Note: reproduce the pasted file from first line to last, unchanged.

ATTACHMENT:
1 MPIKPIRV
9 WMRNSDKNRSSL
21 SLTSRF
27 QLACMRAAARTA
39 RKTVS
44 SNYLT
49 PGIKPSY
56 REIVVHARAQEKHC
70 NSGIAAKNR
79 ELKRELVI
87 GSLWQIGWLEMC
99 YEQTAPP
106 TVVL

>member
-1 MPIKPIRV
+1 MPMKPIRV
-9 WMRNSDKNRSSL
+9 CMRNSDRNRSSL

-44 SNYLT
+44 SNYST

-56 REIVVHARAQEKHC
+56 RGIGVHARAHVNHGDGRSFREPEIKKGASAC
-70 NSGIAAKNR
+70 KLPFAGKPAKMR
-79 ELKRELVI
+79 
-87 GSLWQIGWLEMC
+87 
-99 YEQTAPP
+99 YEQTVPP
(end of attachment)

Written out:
1 MPIKPIRV
9 WMRNSDKNRSSL
21 SLTSRF
27 QLACMRAAARTA
39 RKTVS
44 SNYLT
49 PGIKPSY
56 REIVVHARAQEKHC
70 NSGIAAKNR
79 ELKRELVI
87 GSLWQIGWLEMC
99 YEQTAPP
106 TVVL

>member
-1 MPIKPIRV
+1 MPMKPIRV
-9 WMRNSDKNRSSL
+9 CMRNSDRNRSSL

-44 SNYLT
+44 SNYST

-56 REIVVHARAQEKHC
+56 RGIGVHARAHVNHGDGRSFREPEIKKGASAC
-70 NSGIAAKNR
+70 KLPFAGKPAKMR
-79 ELKRELVI
+79 
-87 GSLWQIGWLEMC
+87 
-99 YEQTAPP
+99 YEQTVPP